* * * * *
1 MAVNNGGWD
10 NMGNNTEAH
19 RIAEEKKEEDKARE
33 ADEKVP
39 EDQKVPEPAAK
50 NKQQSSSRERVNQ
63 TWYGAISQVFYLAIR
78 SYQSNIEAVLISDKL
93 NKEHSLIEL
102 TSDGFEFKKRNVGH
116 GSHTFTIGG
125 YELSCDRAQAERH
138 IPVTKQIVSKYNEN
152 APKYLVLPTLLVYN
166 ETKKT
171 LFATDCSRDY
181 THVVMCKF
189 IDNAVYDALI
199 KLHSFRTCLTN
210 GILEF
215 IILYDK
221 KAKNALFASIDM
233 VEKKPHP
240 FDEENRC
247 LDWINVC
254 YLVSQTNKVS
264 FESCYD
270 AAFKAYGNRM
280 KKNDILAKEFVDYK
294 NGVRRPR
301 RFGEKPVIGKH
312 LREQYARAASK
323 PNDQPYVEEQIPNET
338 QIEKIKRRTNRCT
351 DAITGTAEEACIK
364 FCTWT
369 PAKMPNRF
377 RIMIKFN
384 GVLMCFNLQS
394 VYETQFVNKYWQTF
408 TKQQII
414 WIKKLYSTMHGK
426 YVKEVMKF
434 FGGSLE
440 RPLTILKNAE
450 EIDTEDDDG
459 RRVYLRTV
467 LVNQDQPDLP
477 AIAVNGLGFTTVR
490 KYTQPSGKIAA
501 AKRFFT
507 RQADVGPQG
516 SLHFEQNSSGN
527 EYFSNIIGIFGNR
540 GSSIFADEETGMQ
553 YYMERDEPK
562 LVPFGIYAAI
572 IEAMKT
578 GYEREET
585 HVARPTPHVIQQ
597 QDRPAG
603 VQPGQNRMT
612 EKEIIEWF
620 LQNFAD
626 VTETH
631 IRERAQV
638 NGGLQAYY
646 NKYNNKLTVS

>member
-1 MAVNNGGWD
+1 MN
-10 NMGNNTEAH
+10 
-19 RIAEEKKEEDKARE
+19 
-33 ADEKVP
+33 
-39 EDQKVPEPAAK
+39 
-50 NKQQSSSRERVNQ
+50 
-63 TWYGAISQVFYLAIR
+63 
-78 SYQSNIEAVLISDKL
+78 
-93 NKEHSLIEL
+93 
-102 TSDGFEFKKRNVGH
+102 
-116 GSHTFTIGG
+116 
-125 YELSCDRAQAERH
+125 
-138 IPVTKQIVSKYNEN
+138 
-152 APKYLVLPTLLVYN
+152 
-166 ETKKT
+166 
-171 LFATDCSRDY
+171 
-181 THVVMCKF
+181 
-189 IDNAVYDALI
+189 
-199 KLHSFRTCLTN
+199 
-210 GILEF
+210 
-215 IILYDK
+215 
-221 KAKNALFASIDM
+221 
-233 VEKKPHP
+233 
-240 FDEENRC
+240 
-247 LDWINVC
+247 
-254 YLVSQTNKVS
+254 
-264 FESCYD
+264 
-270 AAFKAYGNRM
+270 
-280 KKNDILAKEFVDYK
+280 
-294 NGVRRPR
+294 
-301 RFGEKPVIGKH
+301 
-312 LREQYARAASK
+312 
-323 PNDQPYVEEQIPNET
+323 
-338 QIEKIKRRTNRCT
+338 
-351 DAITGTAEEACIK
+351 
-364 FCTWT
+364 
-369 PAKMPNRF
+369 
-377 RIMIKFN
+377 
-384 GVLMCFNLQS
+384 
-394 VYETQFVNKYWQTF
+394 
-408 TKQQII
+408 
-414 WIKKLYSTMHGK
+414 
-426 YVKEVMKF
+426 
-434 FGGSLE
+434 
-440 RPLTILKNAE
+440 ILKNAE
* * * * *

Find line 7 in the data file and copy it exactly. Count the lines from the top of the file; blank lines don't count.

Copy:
63 TWYGAISQVFYLAIR